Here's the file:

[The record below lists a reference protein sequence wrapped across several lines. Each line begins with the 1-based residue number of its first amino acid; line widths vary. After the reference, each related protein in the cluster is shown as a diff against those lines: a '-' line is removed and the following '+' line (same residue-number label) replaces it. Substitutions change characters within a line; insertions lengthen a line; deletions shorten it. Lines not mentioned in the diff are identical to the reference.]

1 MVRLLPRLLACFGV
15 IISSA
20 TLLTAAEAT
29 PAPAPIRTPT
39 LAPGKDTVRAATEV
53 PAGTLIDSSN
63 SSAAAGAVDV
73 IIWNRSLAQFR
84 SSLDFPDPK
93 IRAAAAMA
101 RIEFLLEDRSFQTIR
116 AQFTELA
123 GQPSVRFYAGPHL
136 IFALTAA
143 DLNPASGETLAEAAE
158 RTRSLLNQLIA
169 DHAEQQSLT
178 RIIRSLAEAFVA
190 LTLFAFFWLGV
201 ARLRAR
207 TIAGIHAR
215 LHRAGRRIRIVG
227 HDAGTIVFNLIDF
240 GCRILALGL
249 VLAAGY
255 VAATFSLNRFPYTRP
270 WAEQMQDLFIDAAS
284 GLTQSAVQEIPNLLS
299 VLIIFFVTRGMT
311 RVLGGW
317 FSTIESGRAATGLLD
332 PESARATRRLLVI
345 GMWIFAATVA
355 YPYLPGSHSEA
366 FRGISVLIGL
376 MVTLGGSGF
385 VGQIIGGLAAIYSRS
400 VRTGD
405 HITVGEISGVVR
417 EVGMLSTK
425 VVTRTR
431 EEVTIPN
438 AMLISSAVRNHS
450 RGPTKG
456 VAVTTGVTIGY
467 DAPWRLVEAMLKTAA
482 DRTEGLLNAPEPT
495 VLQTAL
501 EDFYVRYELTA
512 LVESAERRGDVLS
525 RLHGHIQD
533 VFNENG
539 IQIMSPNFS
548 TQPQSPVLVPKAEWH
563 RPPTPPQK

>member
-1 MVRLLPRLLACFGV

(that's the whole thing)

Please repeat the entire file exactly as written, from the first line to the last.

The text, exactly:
[The record below lists a reference protein sequence wrapped across several lines. Each line begins with the 1-based residue number of its first amino acid; line widths vary. After the reference, each related protein in the cluster is shown as a diff against those lines: a '-' line is removed and the following '+' line (same residue-number label) replaces it. Substitutions change characters within a line; insertions lengthen a line; deletions shorten it. Lines not mentioned in the diff are identical to the reference.]

1 MVRLLPRLLACFGV
15 IISSA
20 TLLTAAEAT
29 PAPAPIRTPT
39 LAPGKDTVRAATEV
53 PAGTLIDSSN
63 SSAAAGAVDV
73 IIWNRSLAQFR
84 SSLDFPDPK
93 IRAAAAMA
101 RIEFLLEDRSFQTIR
116 AQFTELA
123 GQPSVRFYAGPHL
136 IFALTAA
143 DLNPASGETLAEAAE
158 RTRSLLNQLIA
169 DHAEQQSLT
178 RIIRSLAEAFVA
190 LTLFAFFWLGV
201 ARLRAR
207 TIAGIHAR
215 LHRAGRRIRIVG
227 HDAGTIVFNLIDF
240 GCRILALGL
249 VLAAGY
255 VAATFSLNRFPYTRP
270 WAEQMQDLFIDAAS
284 GLTQSAVQEIPNLLS
299 VLIIFFVTRGMT
311 RVLGGW
317 FSTIESGRAATGLLD
332 PESARATRRLLVI
345 GMWIFAATVA
355 YPYLPGSHSEA
366 FRGISVLIGL
376 MVTLGGSGF
385 VGQIIGGLAAIYSRS
400 VRTGD
405 HITVGEISGVVR
417 EVGMLSTK
425 VVTRTR
431 EEVTIPN
438 AMLISSAVRNHS
450 RGPTKG
456 VAVTTGVTIGY
467 DAPWRLVEAMLKTAA
482 DRTEGLLNAPEPT
495 VLQTAL
501 EDFYVRYELTA
512 LVESAERRGDVLS
525 RLHGHIQD
533 VFNENG
539 IQIMSPNFS
548 TQPQSPVLVPKAEWH
563 RPPTPPQK

>member
-1 MVRLLPRLLACFGV